Natural Products as Drug Starting Points

(Frank E. Koehn, Pfizer Inc.)

The DNP describes ~250,000 distinct compounds derived from microbes, plants and other organisms.

Major impact on drug discovery

  • From 1940-2006, 46% of NCEs are “natural product derived”.
  • From 1970-2010, 31 approved NCEs came directly from natural products.
    • 13 are compliant with the Rule of 5.
    • LogP and hydrogen bond donors are the key physiochemical factors, enabling bioavailability in large NP's.
    • The compounds are mostly from soil microorganisms and are predominantly polyketides, peptides and terpenoids.

Unique challenges with natural products:

  • Chemical accessibility and synthetic manipulations can be difficult with complex NP structures.
  • The isolation of active compounds from NP extracts is usually slow and resource-intensive.
  • Pure NP libraries are difficult to enable (e.g. very expensive to make a high-quality NP library).

Although the overall “chemical space” is extremely large, not all of the space is biologically relevant.

  • For effective drug screening, the focus should be on the biologically-relevant part of the space.
  • NPs are privileged (biased to occupy biologically-relevant chemical space).

Phenotypic screening is better suited for NPs, instead of single target biochemical HTS.

  • Screen privileged NP library with cell cultures → phenotypic response → target identification and mechanism
  • Exposes the library to the largest number of targets possible (whole cells)
  • Need to carefully consider the screening strategy to get past the “black box” of target identification

NP libraries:

  • Crude extract – may contain compounds that interfere with HTS assays
  • Pre-fractionated – Can help identify specific compounds that have activity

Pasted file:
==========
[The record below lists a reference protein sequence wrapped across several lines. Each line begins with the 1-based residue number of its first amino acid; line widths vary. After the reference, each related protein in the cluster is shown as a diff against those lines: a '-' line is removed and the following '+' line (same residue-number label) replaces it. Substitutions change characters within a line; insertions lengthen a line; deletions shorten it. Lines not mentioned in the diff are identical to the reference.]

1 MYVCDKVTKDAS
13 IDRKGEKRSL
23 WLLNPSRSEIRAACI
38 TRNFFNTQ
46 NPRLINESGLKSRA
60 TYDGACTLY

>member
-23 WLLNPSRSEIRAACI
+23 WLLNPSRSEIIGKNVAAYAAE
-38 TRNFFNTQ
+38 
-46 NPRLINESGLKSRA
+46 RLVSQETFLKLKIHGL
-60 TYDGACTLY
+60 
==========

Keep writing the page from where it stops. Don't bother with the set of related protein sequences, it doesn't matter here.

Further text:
• Pure compound – best approach but resource-intensive to design and characterize; provides most rapid route to hit identification

Lipinksi’s Rule of 5 (Ro5) has guided the design of compounds into privileged ADME space. This approach is excellent for many targets but not protein-protein interactions.

  • The overlap between components of the “druggable genome” and disease-modifying genes is limited; this is typically the space targeted by small molecule drugs (See FIG. 1).
  • NPs can increase targetable space with beyond Ro5 compounds and may be better for tougher disease targets.
  • See TABLE 1 of examples of orally active beyond Ro5 natural product drugs.

Polyketide synthase (PKS) engineering

  • Total synthesis of NP-based compounds is possible but can be very challenging.
  • Biosynthesis allows chemical elaborations that are not possible by semi-synthetic methods.
  • Mutasynthesis to produce altered polyketide starting units and/or altered PKS cassette modules allows modification of the structure.
  • EXAMPLE: Rapamycin, a polyketide, is assembled by a large biosynthetic pathway; a starting unit is built up with additional 2-3 carbon fragments by PKS modules. By mutasynthesis, an alternate starting unit can substituted in, resulting in novel analogues. See REFS (Gregory 2005 and Gregory 2006).

Natural products, by virtue their origin, are within or at least proximal to biologically relevant chemical space.

  • Protein structures are conserved far more than protein sequences (only about 1000 protein folds are populated in nature).
  • NPs are privileged for binding cellular protein targets because they are synthesized by proteins and are naturally designed to bind conserved protein structures.
  • NPs can lead to unanticipated drug targets and mechanisms.
    • EXAMPLE: The mechanism of rapamycin was discovered after the phenotypic outcome. Rapamycin recruits a protein (FKBP12) in order to inhibit another protein (mTOR). While rapamycin is not BBB-penetrant, modification creates an immunosuppressive neurotrophic agent that does access the CNS.
    • Biosynthetic principles can be used to produce natural Bro5 compounds for difficult targets.
Neurotrophic Factor Mimetics: Target Validation to Lead Optimization >